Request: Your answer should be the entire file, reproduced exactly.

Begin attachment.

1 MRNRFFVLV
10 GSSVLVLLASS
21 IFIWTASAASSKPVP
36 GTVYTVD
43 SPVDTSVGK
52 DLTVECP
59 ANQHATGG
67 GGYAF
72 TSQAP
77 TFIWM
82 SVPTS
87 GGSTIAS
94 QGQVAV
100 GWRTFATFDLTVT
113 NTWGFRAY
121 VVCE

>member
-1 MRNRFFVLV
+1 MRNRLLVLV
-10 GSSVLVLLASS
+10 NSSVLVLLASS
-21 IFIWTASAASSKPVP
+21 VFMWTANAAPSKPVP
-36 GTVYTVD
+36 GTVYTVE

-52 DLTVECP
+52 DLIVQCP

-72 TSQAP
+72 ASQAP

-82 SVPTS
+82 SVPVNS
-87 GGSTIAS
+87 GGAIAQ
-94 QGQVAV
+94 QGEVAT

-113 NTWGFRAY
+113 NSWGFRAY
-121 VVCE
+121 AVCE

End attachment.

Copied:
1 MRNRFFVLV
10 GSSVLVLLASS
21 IFIWTASAASSKPVP
36 GTVYTVD
43 SPVDTSVGK
52 DLTVECP
59 ANQHATGG
67 GGYAF
72 TSQAP
77 TFIWM
82 SVPTS
87 GGSTIAS
94 QGQVAV
100 GWRTFATFDLTVT
113 NTWGFRAY
121 VVCE

>member
-1 MRNRFFVLV
+1 MRNRLLVLV
-10 GSSVLVLLASS
+10 NSSVLVLLASS
-21 IFIWTASAASSKPVP
+21 VFMWTANAAPSKPVP
-36 GTVYTVD
+36 GTVYTVE

-52 DLTVECP
+52 DLIVQCP

-72 TSQAP
+72 ASQAP

-82 SVPTS
+82 SVPVNS
-87 GGSTIAS
+87 GGAIAQ
-94 QGQVAV
+94 QGEVAT

-113 NTWGFRAY
+113 NSWGFRAY
-121 VVCE
+121 AVCE